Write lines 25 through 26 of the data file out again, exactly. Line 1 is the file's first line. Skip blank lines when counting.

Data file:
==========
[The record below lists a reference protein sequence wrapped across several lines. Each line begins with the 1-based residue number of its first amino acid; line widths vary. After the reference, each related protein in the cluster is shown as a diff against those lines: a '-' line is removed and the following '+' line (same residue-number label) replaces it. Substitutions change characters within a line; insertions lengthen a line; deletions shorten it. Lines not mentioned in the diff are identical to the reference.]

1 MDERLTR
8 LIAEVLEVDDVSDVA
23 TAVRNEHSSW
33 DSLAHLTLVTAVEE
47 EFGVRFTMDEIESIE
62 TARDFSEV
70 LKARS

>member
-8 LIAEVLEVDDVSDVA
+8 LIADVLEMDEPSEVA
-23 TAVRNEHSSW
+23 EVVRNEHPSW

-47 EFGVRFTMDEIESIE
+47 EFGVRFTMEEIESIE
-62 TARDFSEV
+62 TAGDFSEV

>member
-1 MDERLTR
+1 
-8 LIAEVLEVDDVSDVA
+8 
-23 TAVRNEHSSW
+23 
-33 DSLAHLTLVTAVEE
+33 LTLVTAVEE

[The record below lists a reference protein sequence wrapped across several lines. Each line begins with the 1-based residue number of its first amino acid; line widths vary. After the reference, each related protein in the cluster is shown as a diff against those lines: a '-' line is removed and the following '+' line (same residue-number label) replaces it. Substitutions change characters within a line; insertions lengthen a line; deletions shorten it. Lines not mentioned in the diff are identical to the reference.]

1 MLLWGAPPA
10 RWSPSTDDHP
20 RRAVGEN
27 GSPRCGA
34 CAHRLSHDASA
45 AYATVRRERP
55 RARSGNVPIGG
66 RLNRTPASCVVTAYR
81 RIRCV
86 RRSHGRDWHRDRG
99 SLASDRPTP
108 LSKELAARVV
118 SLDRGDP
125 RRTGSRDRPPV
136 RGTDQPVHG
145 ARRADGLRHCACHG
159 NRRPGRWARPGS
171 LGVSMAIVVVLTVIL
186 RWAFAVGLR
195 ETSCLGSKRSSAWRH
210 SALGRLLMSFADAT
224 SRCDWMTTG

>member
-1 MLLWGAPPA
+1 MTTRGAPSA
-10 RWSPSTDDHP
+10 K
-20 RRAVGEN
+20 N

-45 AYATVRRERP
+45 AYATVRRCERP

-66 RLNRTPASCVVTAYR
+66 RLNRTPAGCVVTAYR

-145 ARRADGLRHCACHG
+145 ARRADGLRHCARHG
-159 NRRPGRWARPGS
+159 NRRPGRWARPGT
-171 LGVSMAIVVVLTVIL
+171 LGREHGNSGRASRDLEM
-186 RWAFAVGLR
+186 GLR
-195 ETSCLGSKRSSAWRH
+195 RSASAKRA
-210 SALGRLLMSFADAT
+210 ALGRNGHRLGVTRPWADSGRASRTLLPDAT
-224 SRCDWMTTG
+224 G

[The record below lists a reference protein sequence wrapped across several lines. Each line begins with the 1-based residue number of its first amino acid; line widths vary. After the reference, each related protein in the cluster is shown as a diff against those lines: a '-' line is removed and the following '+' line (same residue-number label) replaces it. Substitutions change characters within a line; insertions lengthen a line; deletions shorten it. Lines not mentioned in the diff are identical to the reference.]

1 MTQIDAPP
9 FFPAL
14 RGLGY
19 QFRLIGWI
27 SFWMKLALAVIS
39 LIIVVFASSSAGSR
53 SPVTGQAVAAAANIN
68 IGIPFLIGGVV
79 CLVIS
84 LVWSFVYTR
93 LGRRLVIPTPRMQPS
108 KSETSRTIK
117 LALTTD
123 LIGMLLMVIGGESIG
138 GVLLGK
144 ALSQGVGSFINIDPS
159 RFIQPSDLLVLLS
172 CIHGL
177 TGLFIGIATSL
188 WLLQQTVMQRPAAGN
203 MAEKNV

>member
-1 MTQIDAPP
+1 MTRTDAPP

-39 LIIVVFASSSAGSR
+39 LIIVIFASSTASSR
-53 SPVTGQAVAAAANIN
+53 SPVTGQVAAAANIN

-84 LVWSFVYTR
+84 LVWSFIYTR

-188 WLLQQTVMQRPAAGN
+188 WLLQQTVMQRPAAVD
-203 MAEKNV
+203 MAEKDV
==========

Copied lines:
-33 DSLAHLTLVTAVEE
+33 LTLVTAVEE